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How Cloud Will Affect the Future of Policing

September 15, 2016

What started as a way to manage digital evidence now has powerful long-term possibilities for law enforcement.
Amazon Web Services | September 15, 2016

Law enforcement agencies are undergoing two major, parallel trends right now. One you can see clearly; the other, though subtler, will have major implications for the future of police information technology.

The first is the push for body-worn cameras in police departments across the country. In 2015, DOJ spent over $23 million in an effort to get agencies nationwide to increase transparency and public trust in law enforcement.

As cameras boomed, it wasn’t long before agencies started to see an equally mammoth increase in the amount of digital evidence weighing on their networks: They not only faced the task of implementing the cameras but also that of storing the videos they produced.
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“Departments are facing an overwhelming amount of data as they deploy body cameras,” Amazon Web Services (AWS) Public Safety Lead Michael Wagers says. “Because of this, we are seeing more and more police departments move to the cloud.”

With the AWS cloud, agencies gain instant access to servers, storage, databases and a broad set of application services over the internet. Agencies may also choose from a spectrum of public safety solutions ranging from legacy providers like Motorola to newer cloud natives like records management company Mark43, who’s data-driven solutions are ushering in a new era of policing.

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All in all, an increased utilization of cloud will be majorly transformative for law enforcement. Cloud takes away a great deal of the operations and maintenance costs associated with running solutions in on-premises data centers. Updates can be implemented agilely, downloaded instead of installed, and agencies only pay for what they use. 

Although the widespread move to cloud largely started as a search for a place to store droves of incoming data, the capabilities are far from limited to digital evidence management.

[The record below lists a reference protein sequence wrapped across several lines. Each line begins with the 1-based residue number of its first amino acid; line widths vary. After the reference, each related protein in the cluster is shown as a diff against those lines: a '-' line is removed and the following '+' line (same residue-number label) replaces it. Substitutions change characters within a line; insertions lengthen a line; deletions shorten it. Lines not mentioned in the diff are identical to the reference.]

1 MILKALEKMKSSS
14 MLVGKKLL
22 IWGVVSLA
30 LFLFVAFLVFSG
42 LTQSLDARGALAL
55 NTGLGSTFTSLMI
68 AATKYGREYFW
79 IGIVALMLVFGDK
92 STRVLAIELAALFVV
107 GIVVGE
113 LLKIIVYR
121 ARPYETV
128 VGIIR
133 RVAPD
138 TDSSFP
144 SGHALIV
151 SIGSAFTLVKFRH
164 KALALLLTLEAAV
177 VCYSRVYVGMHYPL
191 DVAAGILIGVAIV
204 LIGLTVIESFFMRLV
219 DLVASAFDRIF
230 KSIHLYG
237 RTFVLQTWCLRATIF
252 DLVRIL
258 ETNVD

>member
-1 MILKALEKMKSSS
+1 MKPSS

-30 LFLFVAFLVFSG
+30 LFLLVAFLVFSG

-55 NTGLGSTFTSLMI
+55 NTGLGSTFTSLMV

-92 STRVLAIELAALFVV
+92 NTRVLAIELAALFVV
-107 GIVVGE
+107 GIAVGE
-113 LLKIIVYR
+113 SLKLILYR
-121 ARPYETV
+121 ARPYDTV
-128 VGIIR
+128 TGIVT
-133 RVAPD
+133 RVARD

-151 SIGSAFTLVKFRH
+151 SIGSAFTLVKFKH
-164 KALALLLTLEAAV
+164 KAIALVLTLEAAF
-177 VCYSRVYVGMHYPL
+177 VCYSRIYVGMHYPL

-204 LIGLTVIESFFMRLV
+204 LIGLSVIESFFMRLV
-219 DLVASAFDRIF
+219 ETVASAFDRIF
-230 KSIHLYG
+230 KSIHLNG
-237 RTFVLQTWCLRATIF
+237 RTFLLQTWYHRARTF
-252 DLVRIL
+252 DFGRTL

The AWS cloud also provides scalable compute power—take redaction as an example. Releasing videos is key to the mission of body-worn cameras: transparency. But when a video becomes public, it’s also essential to protect the identities of unaffiliated bystanders.

AWS partner BodyWorn provides an easy, scalable solution to complete redaction, and the cloud makes that necessity possible.

“AWS powers BodyWorn’s smart redaction software,” Wagers explains. It takes a lot of compute power to blur out faces and personally identifiable markings such as body tattoos to protect the privacy and identity of victims, innocent bystanders, and minors. This is enabled through the cloud, which will save millions of dollars in manual video redaction labor costs.

As departments continue collecting video, cloud will power even more meaningful uses for it. When an agency generates video evidence, it’s ingesting data ripe for analytics.

By analyzing movement, measuring audio levels or recognizing important images in videos, law enforcement agencies can use analytics in the cloud to make data-driven decisions. Whether the result identifies potentially problematic officers or helps solve a crime, the entire nature of smart policing will be influenced by the insights derived from data and analytics made possible through the cloud.

Departments nationwide are realizing that there is far more to gain from cloud than there is to lose. Wagers says some have even migrated their records management systems (RMS) to the cloud—two mission-critical applications that signal real commitment from law enforcement to cloud transformation.

So what’s ahead? After agencies embrace the power of analytics in the cloud, Wagers says the next frontier will be what the internet of things (IoT) has to offer. Agencies are in the early stages of leveraging tech like ShotSpotter, an AWS partner that uses acoustic sensors to develop a better map of gun violence.

Law enforcement should take heed: Migrate to cloud now, and reap the benefits. Cloud-driven policing is the future, and many agencies are well on their way.

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